For the fiscal year ended June 30, 2022, the diluted net loss per share calculation included the dilutive effect of convertible debt as well as the impact of the $3.9 million fair value gain related to the convertible debt, which further increase net loss used in the diluted loss per share calculation.

The following is a reconciliation of basic net loss per share to diluted net loss per share for the fiscal years ended June 30, 2023 and 2022.

  Year ended 30 June 2023  Year ended 30 June 2022 
Basic earnings per share $(0.56) $(0.78)
Average shares outstanding - basic  82,210,050   72,861,251 
Convertible debt shares  -   976,048 
Adjusted average shares outstanding - diluted  82,210,050   73,837,496 
Diluted earnings per share $(0.56) $(0.82)

The following potentially dilutive securities have been excluded from the computation of diluted weighted-average shares of ordinary shares outstanding as they would be anti-dilutive:

  Year ended 30 June 2023  Year ended 30 June 2022 
Stock options to purchase ordinary shares 4,968,576  4,554,901 
Restricted stock units 40,340   
Conversion of convertible note 5,441,199   
  10,450,115  4,554,901 

The Company was incorporated on 15 March 2018 with 50,000 ordinary shares of £1.00 each, and as a result of subdivisions (100:1 on 4 May 2018 and then 4:1 on 24 October 2018), the resulting founding shares became 20,000,000 at £0.0025 each.


  Year ended 30 June 2023  Year ended 30 June 2022 
Company $'000  $'000 
At beginning of Period  89,112   4,588 
Capital Contribution relating to share based payment  1,511   2,824 
Capital Contribution to Subsidiary  27,864    
Conversion of intercompany loan to equity investment  -   81,700 
At End of Period  118,487   89,112 

Investments in Group undertakings are recorded at cost, which is the fair value of the consideration paid, less any impairment. The Company had the following subsidiaries as of 30 September 2023.

Name of CompanyProportion held Class of shareholdingNature of business
Renalytix AI, Inc.1 100%OrdinaryDeveloper of artificial intelligence-enabled clinical diagnostic solutions for kidney disease
Renalytix AI Limited 2 100%OrdinaryDeveloper of artificial intelligence-enabled clinical diagnostic solutions for kidney disease
  1. Renalytix AI Inc. is incorporated in the United States of America and has their principal place of business at 1460 Broadway, New York, New York 10036. Renalytix AI Inc. is included in the consolidation. The proportions of voting shares held by the parent company do not differ from the proportion of Ordinary Shares held.
  2. Renalytix AI Limited is incorporated in the Republic of Ireland and has their principal place of business at 29 Lower Patrick Street, Kilkenny, Ireland. Renalytix AI Ltd. is included in the consolidation. The proportions of voting shares held by the parent company do not differ from the proportion of Ordinary Shares held.


In May 2018, the Company secured its cornerstone license agreement with ISMMS for research and clinical study work and intended commercialization by the Company. As part of the collaboration, ISMMS became a shareholder in the Company and has subsequently made equity investments both in the Company’s IPO in November 2018 and the subsequent sale of ordinary shares in July 2019. As of 30 June, 2023 and 2022, amounts due to ISMMS totaled $3.4 million and $2.6 million, respectively. During the years ended 30 June, 2023, 2022, 2021, the Company incurred expenses of $3.3 million, $3.1 million and $1.3 million, respectively.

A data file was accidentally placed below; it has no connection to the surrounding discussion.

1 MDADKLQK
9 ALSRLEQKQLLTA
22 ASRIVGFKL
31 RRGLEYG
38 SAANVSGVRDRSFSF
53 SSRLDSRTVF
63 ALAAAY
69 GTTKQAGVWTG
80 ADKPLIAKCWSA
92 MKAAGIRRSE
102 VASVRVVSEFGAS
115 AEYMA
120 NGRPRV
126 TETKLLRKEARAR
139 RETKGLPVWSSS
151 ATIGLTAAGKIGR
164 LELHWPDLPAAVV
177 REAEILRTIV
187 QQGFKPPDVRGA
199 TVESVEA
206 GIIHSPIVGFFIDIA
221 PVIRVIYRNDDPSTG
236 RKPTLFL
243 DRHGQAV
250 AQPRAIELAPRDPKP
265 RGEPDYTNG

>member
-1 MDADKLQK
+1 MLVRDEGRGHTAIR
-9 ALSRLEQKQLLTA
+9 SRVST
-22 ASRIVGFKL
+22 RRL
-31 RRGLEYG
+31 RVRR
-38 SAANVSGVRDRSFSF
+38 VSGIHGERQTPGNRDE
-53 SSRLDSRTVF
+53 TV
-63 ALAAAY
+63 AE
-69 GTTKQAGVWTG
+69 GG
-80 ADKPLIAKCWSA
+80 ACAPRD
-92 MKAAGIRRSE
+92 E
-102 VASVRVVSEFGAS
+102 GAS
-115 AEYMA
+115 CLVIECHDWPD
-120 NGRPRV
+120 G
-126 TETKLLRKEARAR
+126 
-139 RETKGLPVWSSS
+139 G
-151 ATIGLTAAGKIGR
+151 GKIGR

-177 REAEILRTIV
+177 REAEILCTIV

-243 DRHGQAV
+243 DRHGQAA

In connection with the formation of Kantaro, the Company entered into a five-year Advisory Services Agreement (“Advisory Agreement”) pursuant to which the Company has agreed to provide certain advisory services to Kantaro. Pursuant to the Kantaro Operating Agreement, Kantaro issued 750 Class A Units to Mount Sinai in exchange for Mount Sinai granting licenses to Kantaro under certain intellectual property rights of Mount Sinai and 250 Class A Units to the Company as the sole consideration for the services to be rendered by the Company under the Advisory Agreement. A portion of the Company’s units are subject to forfeiture if, prior to December 31, 2021, Kantaro terminates the Advisory Agreement as a result of an uncured material breach of the Advisory Agreement or in the event the Company is acquired by a hospital or health system that serves all or any portion of the service areas served by Mount Sinai. The Company determined the fair value of the services to be provided under the Advisory Agreement was $2.0 million and the fair value of the Class A units received from Kantaro was $2.0 million. Fair value was determined using discounted cash flows which is a Level 3 measurement in the fair value hierarchy. The method requires several judgments and assumptions which include discount rates and future cash flows, among others. As a result of the prior year impairment charge discussed in Note 3, the carrying value of the Kantaro investment was written down to zero.

A contributing factor to the impairment consideration for Kantaro was lower forecasted sales volume and consequently, a lower time commitment from Renalytix employees. Based on these circumstances, the Company adjusted the liability to perform services to Kantaro under the Advisory Agreement during the year ended June 30, 2021. On December 31, 2022, the members and managers of Kantaro decided that it was in the best interest of Kantaro to wind up the business and unanimously signed a termination agreement. As part of the termination agreement, the members agreed to wind up Kantaro's business and dissolve it reasonably promptly after the effective date of the termination agreement. The termination agreement relieved Renalytix of its obligation to provide services to Kantaro, and the total liability associated with the services was written off.